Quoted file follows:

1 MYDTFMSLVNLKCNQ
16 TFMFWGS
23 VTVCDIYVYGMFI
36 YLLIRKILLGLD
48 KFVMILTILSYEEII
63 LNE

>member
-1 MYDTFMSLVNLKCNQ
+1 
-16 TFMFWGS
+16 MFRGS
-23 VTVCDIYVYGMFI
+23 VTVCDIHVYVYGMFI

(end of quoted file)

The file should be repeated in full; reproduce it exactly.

1 MYDTFMSLVNLKCNQ
16 TFMFWGS
23 VTVCDIYVYGMFI
36 YLLIRKILLGLD
48 KFVMILTILSYEEII
63 LNE

>member
-1 MYDTFMSLVNLKCNQ
+1 
-16 TFMFWGS
+16 MFRGS
-23 VTVCDIYVYGMFI
+23 VTVCDIHVYVYGMFI